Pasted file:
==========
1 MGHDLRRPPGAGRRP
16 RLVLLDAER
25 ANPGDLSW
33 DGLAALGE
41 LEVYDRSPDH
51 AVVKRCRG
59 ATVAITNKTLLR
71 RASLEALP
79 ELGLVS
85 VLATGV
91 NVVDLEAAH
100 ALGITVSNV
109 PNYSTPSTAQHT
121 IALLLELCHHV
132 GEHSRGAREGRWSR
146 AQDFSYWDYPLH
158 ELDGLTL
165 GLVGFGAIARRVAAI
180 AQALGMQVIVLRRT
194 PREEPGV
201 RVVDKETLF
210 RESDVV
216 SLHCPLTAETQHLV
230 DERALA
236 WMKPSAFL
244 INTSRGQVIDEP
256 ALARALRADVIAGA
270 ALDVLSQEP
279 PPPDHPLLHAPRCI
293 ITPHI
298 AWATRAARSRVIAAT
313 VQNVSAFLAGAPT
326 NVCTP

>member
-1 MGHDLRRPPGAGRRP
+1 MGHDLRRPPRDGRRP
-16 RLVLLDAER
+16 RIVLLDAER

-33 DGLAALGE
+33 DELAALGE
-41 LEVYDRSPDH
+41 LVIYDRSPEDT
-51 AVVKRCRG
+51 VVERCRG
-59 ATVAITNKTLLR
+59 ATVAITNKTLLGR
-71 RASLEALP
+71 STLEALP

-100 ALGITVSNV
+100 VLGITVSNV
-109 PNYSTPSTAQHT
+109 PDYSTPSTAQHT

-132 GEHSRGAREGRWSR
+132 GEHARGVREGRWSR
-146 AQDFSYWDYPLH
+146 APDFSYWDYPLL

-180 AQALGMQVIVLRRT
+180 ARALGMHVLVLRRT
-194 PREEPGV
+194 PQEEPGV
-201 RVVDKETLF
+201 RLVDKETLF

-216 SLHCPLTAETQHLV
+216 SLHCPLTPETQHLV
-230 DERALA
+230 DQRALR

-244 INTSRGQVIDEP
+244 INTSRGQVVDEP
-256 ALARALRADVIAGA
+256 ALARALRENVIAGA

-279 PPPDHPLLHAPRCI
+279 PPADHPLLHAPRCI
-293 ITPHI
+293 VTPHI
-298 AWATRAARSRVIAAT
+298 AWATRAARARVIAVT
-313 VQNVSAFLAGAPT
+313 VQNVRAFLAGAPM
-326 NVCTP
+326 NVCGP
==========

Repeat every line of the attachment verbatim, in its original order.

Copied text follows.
1 MGHDLRRPPGAGRRP
16 RLVLLDAER
25 ANPGDLSW
33 DGLAALGE
41 LEVYDRSPDH
51 AVVKRCRG
59 ATVAITNKTLLR
71 RASLEALP
79 ELGLVS
85 VLATGV
91 NVVDLEAAH
100 ALGITVSNV
109 PNYSTPSTAQHT
121 IALLLELCHHV
132 GEHSRGAREGRWSR
146 AQDFSYWDYPLH
158 ELDGLTL
165 GLVGFGAIARRVAAI
180 AQALGMQVIVLRRT
194 PREEPGV
201 RVVDKETLF
210 RESDVV
216 SLHCPLTAETQHLV
230 DERALA
236 WMKPSAFL
244 INTSRGQVIDEP
256 ALARALRADVIAGA
270 ALDVLSQEP
279 PPPDHPLLHAPRCI
293 ITPHI
298 AWATRAARSRVIAAT
313 VQNVSAFLAGAPT
326 NVCTP

>member
-1 MGHDLRRPPGAGRRP
+1 MGHDLRRPPRDGRRP
-16 RLVLLDAER
+16 RIVLLDAER

-33 DGLAALGE
+33 DELAALGE
-41 LEVYDRSPDH
+41 LVIYDRSPEDT
-51 AVVKRCRG
+51 VVERCRG
-59 ATVAITNKTLLR
+59 ATVAITNKTLLGR
-71 RASLEALP
+71 STLEALP

-100 ALGITVSNV
+100 VLGITVSNV
-109 PNYSTPSTAQHT
+109 PDYSTPSTAQHT

-132 GEHSRGAREGRWSR
+132 GEHARGVREGRWSR
-146 AQDFSYWDYPLH
+146 APDFSYWDYPLL

-180 AQALGMQVIVLRRT
+180 ARALGMHVLVLRRT
-194 PREEPGV
+194 PQEEPGV
-201 RVVDKETLF
+201 RLVDKETLF

-216 SLHCPLTAETQHLV
+216 SLHCPLTPETQHLV
-230 DERALA
+230 DQRALR

-244 INTSRGQVIDEP
+244 INTSRGQVVDEP
-256 ALARALRADVIAGA
+256 ALARALRENVIAGA

-279 PPPDHPLLHAPRCI
+279 PPADHPLLHAPRCI
-293 ITPHI
+293 VTPHI
-298 AWATRAARSRVIAAT
+298 AWATRAARARVIAVT
-313 VQNVSAFLAGAPT
+313 VQNVRAFLAGAPM
-326 NVCTP
+326 NVCGP